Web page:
We believe that there has been a church on this spot for more than 800 years, although what you now see is the result of extensive renovations carried out in 1862
Parts of the original building can be seen in the porch, and the bottom of the tower is of the same 13th century period. There are 3 bells cast by John Martin of Worcester in 1671 and the tenor bell by John Finch of Hereford in 1636. A record of mediaeval bells has been found dated 25th March 1553.
The Rev. Francis Stedman was the Vicar at the time the bells were cast and he was to be the father of Fabian Stedman who published the "Tintinnalogia", a famous text on the art of change (bell) ringing. At the funeral of the Queen Mother it was reported that the bells of the Abbey Church rang a half-muffled peal of Stedman Caters and bell-ringers all over the country are still ringing the Stedman method in our churches. A stone slab set into the north wall of the vestry is a memorial to Francis Stedman who was the Parish Priest here for 47 years.
The Church has 3 fonts: one of dark stone with a fluted bowl is Norman and is probably from the original building, another is 13th century and a third, a fluted font, is probably 17th century. There is also a small mediaeval bowl for holding Holy Water known as a stoup.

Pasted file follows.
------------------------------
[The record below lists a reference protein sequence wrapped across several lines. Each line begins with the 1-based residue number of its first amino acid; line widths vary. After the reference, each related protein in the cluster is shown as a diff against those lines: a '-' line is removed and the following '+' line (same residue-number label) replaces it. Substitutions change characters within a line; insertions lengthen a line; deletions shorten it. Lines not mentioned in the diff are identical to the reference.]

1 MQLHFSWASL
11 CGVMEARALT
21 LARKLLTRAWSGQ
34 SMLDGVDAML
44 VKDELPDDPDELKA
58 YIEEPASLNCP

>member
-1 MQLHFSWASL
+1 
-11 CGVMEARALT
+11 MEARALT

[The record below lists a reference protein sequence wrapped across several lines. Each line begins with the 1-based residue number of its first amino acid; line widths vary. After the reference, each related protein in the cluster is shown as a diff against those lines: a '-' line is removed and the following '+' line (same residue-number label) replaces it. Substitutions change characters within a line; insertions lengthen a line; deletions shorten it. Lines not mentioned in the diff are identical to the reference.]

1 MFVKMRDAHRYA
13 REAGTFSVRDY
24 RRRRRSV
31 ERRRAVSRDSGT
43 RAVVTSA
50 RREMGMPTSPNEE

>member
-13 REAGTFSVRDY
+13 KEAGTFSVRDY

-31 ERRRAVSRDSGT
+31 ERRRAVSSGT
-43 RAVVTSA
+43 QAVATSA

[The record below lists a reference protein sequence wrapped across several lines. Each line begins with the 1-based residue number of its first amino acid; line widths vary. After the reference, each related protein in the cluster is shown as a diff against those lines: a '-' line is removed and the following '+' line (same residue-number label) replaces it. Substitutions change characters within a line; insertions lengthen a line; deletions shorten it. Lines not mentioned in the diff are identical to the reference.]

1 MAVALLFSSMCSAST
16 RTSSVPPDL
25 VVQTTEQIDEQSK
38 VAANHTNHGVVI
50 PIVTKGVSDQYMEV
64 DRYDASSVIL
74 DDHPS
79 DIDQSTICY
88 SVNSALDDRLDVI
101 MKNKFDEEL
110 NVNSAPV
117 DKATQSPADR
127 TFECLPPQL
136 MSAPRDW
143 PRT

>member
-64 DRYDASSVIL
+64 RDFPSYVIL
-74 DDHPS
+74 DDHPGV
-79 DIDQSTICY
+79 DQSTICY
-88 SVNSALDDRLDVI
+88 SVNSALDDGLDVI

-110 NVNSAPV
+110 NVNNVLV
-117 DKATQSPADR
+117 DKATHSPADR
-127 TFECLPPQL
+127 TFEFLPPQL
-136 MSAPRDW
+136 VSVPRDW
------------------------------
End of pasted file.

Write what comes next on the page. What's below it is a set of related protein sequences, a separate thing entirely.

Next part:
Yarkhill lies in the valley of the river Frome . In 811 the name of this settlement was Geardcylle meaning enclosure with a kiln. In 1066 it was held by a Knight of King Harold called Arkell and the present name of Yarkhill may have derived from that or from the Saxon word Yarcle meaning slope of the hill. The Churches of Tarrington and Stoke Edith can been seen on the other side of the valley.
We have installed eight new bells and are welcoming bell ringers from all over the country to ring where Stedman was born. It is our aim to provide a teaching centre for those wishing to learn the ancient art of bell ringing